We formalize the problem of detecting the presence of a botnet in a network as a hypothesis testing problem where we observe a single instance of a graph. The null hypothesis, corresponding to the absence of a botnet, is modeled as a random geometric graph where every vertex is assigned a location on a -dimensional torus and two vertices are connected when their distance is smaller than a certain threshold. The alternative hypothesis is similar, except that there is a small number of vertices, called the botnet, that ignore this geometric structure and simply connect randomly to every other vertex with a prescribed probability.
We present two tests that are able to detect the presence of such a botnet. The first test is based on the idea that botnet vertices tend to form large isolated stars that are not present under the null hypothesis. The second test uses the average graph distance, which becomes significantly shorter under the alternative hypothesis. We show that both these tests are asymptotically optimal. However, numerical simulations show that the isolated star test performs significantly better than the average distance test on networks of moderate size. Finally, we construct a robust scheme based on the isolated star test that is also able to identify the vertices in the botnet.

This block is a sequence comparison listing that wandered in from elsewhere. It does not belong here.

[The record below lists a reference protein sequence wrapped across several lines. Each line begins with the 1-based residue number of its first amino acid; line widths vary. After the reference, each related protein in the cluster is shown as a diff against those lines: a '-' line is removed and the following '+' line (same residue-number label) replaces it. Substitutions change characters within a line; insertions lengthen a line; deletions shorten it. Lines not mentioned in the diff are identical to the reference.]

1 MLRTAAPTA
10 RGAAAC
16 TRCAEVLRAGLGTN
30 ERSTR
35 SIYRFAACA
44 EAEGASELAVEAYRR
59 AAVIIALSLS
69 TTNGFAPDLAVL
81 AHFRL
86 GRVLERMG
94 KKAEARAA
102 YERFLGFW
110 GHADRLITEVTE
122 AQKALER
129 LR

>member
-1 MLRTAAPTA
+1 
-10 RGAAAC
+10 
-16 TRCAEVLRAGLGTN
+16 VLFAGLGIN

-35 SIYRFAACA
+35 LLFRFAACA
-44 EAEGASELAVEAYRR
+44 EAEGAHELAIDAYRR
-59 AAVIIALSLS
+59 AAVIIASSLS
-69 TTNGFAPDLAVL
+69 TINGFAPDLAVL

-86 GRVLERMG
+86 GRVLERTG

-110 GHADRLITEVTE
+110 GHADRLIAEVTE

Cite this article
Gianmarco Bet, Kay Bogerd, Rui M. Castro, Remco van der Hofstad, Detecting a botnet in a network. Math. Stat. Learn. 3 (2020), no. 3, pp. 315–343DOI 10.4171/MSL/23